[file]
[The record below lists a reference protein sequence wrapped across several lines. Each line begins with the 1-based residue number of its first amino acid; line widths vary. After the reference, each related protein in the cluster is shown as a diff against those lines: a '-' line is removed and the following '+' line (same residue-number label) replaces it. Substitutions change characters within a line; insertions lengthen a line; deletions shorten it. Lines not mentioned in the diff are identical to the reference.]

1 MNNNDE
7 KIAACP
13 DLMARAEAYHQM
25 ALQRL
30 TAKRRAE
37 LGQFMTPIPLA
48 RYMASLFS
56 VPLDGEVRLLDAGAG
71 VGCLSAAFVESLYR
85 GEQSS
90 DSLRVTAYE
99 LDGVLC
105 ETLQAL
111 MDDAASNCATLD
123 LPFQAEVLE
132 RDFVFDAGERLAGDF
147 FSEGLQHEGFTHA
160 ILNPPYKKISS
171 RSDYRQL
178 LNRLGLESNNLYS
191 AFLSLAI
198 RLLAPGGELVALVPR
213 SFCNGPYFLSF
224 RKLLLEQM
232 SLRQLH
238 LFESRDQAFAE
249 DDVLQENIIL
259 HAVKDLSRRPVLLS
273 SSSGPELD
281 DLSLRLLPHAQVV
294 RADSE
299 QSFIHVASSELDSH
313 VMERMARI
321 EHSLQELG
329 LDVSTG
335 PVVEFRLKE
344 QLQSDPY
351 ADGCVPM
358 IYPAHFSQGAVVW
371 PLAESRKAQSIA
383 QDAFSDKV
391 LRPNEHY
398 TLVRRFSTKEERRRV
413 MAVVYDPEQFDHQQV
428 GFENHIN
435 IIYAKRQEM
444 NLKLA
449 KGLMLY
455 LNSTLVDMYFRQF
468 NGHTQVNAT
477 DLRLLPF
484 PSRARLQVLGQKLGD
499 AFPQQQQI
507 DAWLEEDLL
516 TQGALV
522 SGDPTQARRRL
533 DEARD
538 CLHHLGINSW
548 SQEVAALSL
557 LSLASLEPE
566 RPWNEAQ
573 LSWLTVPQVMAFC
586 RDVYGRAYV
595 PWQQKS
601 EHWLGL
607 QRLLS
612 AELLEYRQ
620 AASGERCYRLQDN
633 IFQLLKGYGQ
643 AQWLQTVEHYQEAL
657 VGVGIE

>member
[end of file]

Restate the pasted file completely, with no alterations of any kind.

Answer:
[The record below lists a reference protein sequence wrapped across several lines. Each line begins with the 1-based residue number of its first amino acid; line widths vary. After the reference, each related protein in the cluster is shown as a diff against those lines: a '-' line is removed and the following '+' line (same residue-number label) replaces it. Substitutions change characters within a line; insertions lengthen a line; deletions shorten it. Lines not mentioned in the diff are identical to the reference.]

1 MNNNDE
7 KIAACP
13 DLMARAEAYHQM
25 ALQRL
30 TAKRRAE
37 LGQFMTPIPLA
48 RYMASLFS
56 VPLDGEVRLLDAGAG
71 VGCLSAAFVESLYR
85 GEQSS
90 DSLRVTAYE
99 LDGVLC
105 ETLQAL
111 MDDAASNCATLD
123 LPFQAEVLE
132 RDFVFDAGERLAGDF
147 FSEGLQHEGFTHA
160 ILNPPYKKISS
171 RSDYRQL
178 LNRLGLESNNLYS
191 AFLSLAI
198 RLLAPGGELVALVPR
213 SFCNGPYFLSF
224 RKLLLEQM
232 SLRQLH
238 LFESRDQAFAE
249 DDVLQENIIL
259 HAVKDLSRRPVLLS
273 SSSGPELD
281 DLSLRLLPHAQVV
294 RADSE
299 QSFIHVASSELDSH
313 VMERMARI
321 EHSLQELG
329 LDVSTG
335 PVVEFRLKE
344 QLQSDPY
351 ADGCVPM
358 IYPAHFSQGAVVW
371 PLAESRKAQSIA
383 QDAFSDKV
391 LRPNEHY
398 TLVRRFSTKEERRRV
413 MAVVYDPEQFDHQQV
428 GFENHIN
435 IIYAKRQEM
444 NLKLA
449 KGLMLY
455 LNSTLVDMYFRQF
468 NGHTQVNAT
477 DLRLLPF
484 PSRARLQVLGQKLGD
499 AFPQQQQI
507 DAWLEEDLL
516 TQGALV
522 SGDPTQARRRL
533 DEARD
538 CLHHLGINSW
548 SQEVAALSL
557 LSLASLEPE
566 RPWNEAQ
573 LSWLTVPQVMAFC
586 RDVYGRAYV
595 PWQQKS
601 EHWLGL
607 QRLLS
612 AELLEYRQ
620 AASGERCYRLQDN
633 IFQLLKGYGQ
643 AQWLQTVEHYQEAL
657 VGVGIE

>member